I remember saying those exact words during my 23.5 hour labor...uncanny.

Was Lorna’s 23.5 hours of labor mentioned in her birthing story? She labored long and hard, was cut open, had Alex pulled out of her womb, sewn back up, and recovered from major surgery. Was it all worth it?

I knew I was in baby-love when I saw Alex without the benefit of post-op tremors. Newborns are not “beautiful” or “cute.” They are strange-looking at best and scary at worst. Alex’s face was large, oddly round, and terribly blotchy. Most startling, however, was that he looked Asian. Both Chuck and I are the Northern European type. Alex ‘s hair was black and his eyes were almond-shaped. Hmmm.  But we double-checked the identity bracelets and he quieted down when he heard Chuck’s voice (same reaction I always had), so I figured we were related.

See what I mean? The nursery made special accommodations for Alex so he was comfortable, but we all had our doubts....

He was beautiful to me and I wanted 6 more just like him. This was proof of either baby-love, a hormonal-tsunami, or pain control medication. I chose baby-love.

I enjoyed the warm glow of Demerol for as long as I could. Then the nurses told me I had to get down to the business of mothering. While I was recovering, Chuck took charge and learned all about infant care. Nurses’ instructions, which wafted into my foggy brain then evaporated, stayed with Chuck. He was a great father and changer of soiled diapers. I, conversely, was the boobed-one–I was supposed to offer life-sustaining nourishment to Alex. If my mammary glands had been clued into their new role to started behaving like mammies, things would’ve gone smoother. Incantations involving “Let the milk flow!” and “Produce, dag-blammit!” weren’t effective. Where were “Wet Nurses” when you needed them?

Boo-Rah, for Baby! For Mommy: take a belt-sander to each nipple and rub until entire area is unrecognizable. Then have Baby reject milk by projectile-vomiting over Mommy's clean-but-worn-out man-shirt (the only thing that fits).

Once I was off the barbiturates and Alex was regularly getting something more than sucking noises from my breasts, the hospital kicked us out. The nerve! I wasn’t ready to leave. Did they understand they were sending this innocent infant home with a woman who knew more about dog tricks than changing a diaper? Where  are Child Protective Service workers when you need them?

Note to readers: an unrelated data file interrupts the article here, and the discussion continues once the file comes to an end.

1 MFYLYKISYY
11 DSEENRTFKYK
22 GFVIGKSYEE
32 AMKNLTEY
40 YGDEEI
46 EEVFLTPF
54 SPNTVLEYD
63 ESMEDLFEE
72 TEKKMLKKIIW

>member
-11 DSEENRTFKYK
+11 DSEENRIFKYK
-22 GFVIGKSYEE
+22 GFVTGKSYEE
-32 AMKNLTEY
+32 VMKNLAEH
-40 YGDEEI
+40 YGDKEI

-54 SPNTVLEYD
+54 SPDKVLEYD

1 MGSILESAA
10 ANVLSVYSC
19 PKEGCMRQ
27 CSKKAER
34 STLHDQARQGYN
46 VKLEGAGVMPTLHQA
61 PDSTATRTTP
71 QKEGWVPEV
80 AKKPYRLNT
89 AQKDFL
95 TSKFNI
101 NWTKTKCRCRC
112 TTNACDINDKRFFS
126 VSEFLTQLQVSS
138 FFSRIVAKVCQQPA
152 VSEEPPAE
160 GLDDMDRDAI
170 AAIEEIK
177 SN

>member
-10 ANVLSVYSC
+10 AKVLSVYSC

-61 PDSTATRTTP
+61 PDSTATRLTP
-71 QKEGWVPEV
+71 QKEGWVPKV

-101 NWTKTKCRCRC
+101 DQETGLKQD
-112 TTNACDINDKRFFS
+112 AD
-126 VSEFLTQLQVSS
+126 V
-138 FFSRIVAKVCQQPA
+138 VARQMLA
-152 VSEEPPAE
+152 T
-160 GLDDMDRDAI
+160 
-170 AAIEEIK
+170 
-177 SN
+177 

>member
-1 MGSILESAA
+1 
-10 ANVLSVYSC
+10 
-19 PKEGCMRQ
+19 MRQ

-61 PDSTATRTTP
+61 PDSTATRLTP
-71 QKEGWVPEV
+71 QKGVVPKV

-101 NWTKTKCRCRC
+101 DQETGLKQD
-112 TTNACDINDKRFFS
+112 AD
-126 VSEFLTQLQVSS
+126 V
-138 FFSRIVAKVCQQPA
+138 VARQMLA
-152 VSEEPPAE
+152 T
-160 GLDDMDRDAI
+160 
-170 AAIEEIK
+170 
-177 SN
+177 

Because Alex came into this world looking like a 3-month old, I was pretty sure he wasn’t so fragile that I would break him. Still, I knew I had to be careful. There were soft parts even on his skull—an evolutionary blunder of thunderous proportions. With the best of intentions, we muddled through each day. I was focused on some aspect of his survival every waking moment of the day and night, losing myself in bumbled mothering; however exploring Alex’s new world helped me see my old world differently. That part was fun. I laughed and felt little tingles of wonder when he discovered something amazing, like his toes or my nose. The world was new and new was nice.

If only Alex practiced more when he was limber like that. Imagine the Reality Shows we all could be watching him win...

When he cried, I had my check-list of tear-stoppers. When all else failed, I called Doc Baby (his pediatrician). When Doc-Baby began screening my calls, I called my older sister and sister-in-law, both who had children. Sometimes I would just cry along with Alex, modeling empathy and because I needed a good cry. It soothed him to sob in sync. Chuck often came home to two puffy-eyed, blotchy-faced kin. His greeting from me: “Here, take your son. I need a break.” He was happy to oblige. Being a great father was everything to him. Being a wife and mother was only part of my equation. Chuck filled his evenings with “Alex-time.” Then we fell asleep, exhausted, until Alex woke in the wee hours to be fed and changed.

What? I only have one child? I swear I'm out-numbered. They're everywhere, I tell you...everywhere!

Loneliness swelled inside me during that summer. I needed intellectual stimulation beyond what a butterfly mobile and adult conversations with a drooling baby could provide.

Alex thrived despite my sub-par maternal skills. His diapers may have been crooked, but his curiosity and language skills were impressive. His giggle was priceless, too. I’d have him shaking hands and “sitting pretty” in no time. No. Wait. That was dog training… Doc Baby was pleased with his 3-month-old off-the-charts growth and social development.

Still, I was the mother who wanted to:

  • measure his age in years, not months;
  • communicate via words not sounds;
  • travel with tote bags not camping gear;
  • carry snacks not 2 full dinners with place-settings;
  • entertain him with books not the stock-room of Toy-“R”-Us.

I was ready to go back for Year 2 of my doctoral program.

I need a little "stimulation" of the, um, contextualization, no... brainification, yes! That kind! Gee, I really need to be around some grown-ups. Don't you think?

Was Lorna really ready to leave Alex to someone else’s care? How did Chuck feel about 3-month-old Alex going to daycare?